Digital innovations are advancing at a rapid pace, connecting businesses, individuals, governments around the world and creating exciting opportunities. These opportunities provide numerous benefits and major gains in terms of structural transformation for the majority of economies. However, African economies are yet to benefit from these opportunities.
The global digital market is generally uneven and imperfect, with African countries contributing little to the market’s value creation. For example, in 2017, ICT export from Africa stood at approximately four percent globally. Also, accessibility to the internet remains minimal in Africa, with about 47 percent of the continent’s population having access, compared to a global average of 63 percent. The issue of digital skills shortages, high-cost structures and deficits in ICT infrastructure are also among the key challenges facing Africa’s digital economy. As a result, it is estimated that most African countries are poorly prepared to capitalize on global digitalization.
Since many African economies continue to struggle with institutional and structural challenges that impede digital adoption and growth, the economic benefit of digitalization remains disproportionate — concentrated in a few comparatively better-off economies. Closing this digital gap is crucial for preventing many African countries fromfalling behind in the digital space.
Understanding the level of digital preparedness and development across various facets of African economies is the starting point for developing suitable intervention policies. Hence, the Centre for the Study of the Economies of Africa (CSEA) has developed a series of indicators for tracking African countries’ digital preparedness, digital development, and data governance regulations. This is known as the Digital Governance Portal.
The Digital Governance Portal has a user-friendly interface that makes it simple to navigate. In addition, datasets and methodology notes are open to the public for download in excel and portable document format. The Portal allows users to visualize digital and data governance indicators over a period, gain access to presentation-ready maps and conduct comprehensive analysis on national and regional levels.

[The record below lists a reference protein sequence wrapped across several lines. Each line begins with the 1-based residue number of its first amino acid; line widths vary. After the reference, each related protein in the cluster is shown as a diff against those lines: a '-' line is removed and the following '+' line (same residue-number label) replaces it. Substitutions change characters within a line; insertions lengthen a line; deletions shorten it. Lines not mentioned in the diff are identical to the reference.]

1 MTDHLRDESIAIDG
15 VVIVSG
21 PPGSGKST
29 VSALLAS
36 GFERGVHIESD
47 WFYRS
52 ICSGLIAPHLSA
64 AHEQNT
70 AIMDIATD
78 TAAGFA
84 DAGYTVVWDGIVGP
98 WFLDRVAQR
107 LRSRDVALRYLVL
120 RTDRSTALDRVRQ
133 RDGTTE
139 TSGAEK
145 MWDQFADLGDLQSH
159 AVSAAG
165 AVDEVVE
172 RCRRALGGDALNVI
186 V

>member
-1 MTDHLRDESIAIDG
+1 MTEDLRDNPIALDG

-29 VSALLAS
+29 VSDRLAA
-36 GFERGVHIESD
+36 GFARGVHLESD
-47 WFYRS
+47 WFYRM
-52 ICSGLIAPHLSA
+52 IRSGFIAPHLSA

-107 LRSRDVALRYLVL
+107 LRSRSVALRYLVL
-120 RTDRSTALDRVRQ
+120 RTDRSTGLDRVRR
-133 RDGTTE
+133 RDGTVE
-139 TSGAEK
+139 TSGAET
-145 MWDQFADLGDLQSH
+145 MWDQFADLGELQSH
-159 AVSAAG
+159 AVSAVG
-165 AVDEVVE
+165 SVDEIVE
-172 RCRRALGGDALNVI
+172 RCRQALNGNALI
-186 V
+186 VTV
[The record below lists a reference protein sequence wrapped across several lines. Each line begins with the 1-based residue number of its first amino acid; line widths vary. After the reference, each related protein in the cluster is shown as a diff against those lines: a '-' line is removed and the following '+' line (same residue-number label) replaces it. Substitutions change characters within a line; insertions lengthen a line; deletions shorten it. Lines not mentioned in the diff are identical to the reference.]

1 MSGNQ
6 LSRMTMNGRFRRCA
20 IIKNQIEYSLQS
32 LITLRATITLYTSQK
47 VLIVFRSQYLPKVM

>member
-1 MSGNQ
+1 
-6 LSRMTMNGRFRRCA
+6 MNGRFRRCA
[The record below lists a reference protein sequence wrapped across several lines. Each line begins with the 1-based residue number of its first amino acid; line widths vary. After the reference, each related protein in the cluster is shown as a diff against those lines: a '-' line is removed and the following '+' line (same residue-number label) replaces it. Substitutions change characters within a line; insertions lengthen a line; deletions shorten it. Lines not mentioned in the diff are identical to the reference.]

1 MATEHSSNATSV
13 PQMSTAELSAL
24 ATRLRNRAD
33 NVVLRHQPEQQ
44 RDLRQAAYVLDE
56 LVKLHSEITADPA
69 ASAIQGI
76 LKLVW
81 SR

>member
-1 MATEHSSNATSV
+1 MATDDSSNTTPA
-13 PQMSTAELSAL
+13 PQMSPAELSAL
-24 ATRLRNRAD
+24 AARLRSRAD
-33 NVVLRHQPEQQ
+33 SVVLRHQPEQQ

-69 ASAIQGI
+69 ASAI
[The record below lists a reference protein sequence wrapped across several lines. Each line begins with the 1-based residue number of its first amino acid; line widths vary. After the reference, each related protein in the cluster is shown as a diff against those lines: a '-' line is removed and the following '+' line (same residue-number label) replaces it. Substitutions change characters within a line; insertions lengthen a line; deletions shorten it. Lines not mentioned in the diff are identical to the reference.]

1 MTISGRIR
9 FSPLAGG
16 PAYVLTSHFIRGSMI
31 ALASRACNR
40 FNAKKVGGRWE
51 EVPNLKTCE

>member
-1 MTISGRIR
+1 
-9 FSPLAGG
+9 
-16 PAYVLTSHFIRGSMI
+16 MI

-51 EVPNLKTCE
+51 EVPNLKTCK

The Digital Governance Portal
The Digital Governance Portal, a one-of-a-kind portal about the African digitalization space, collects data on digital indicators from a variety of sources. It demonstrates how African countries have advanced in their digital transformations. The Digital Governance Index reflects the trajectory towards building an inclusive digital economy and serves as a resource for policymakers. The Portal is built on three pillars that capture African digital evolution and progress.
First is the Digital Preparedness pillar, which measures an economy’s readiness to transit to a digitized world, which is facilitated by improved digital skills, ICT infrastructure and business dynamism. This pillar assesses a specific set of indicators (education, infrastructure, business, regulatory and macroeconomic) that make it easier for a country to integrate, apply, and develop digital technologies locally and within the global value chain that revolves around the ICT sector. The second pillar is Digital Development, which provides specific digital indicators on the depth of development of the country’s digital space.
Among the indicators covered in this pillar are the e-government index, the ICT development index, and the proportion of households with access to the internet and computers. Finally, the Data Governance pillar describes the processes, laws, and regulatory framework available for managing the availability, usability, transfer, integrity, and security of the digital space within a country. On each pillar, users have access to statistics on several sub-components from over twenty individual sources covering 38 African economies.
Figure 1: The Digital Governance’s Pillars
Zoom in on the Digital Preparedness Pillar
The summary of African countries performance on the Digital Preparedness pillar is summarized in Figure 2. The highest ranked country is Mauritius with a score of 0.66, while Chad has the worst performance with a score of 0.32. The average score on the Digital Preparedness Index among African economies is 0.47. No country obtained a perfect score of 1 on the Digital Preparedness Index. There are 54 African countries, however, from the data on the digital preparedness index, data is only available for 36 countries which can be viewed on the chart below.
Figure 2: Digital Preparedness in Africa
Zoom in on the Digital Development Pillar
The Digital Development Indicator shows that only 11 percent of African households have access to a personal computer. Also, Africa has an average speed of 6.09 kilobit per second of International Internet bandwidth. In relation to the extent to which businesses in Africa use ICTs for transactions with other businesses, Africa has an average of 4.13 points out of 7 points, indicating an average performance. Also, the heat map (See Figure 3) indicates a strong ICT usage by businesses in West Africa and Southern Africa economies than in other regions.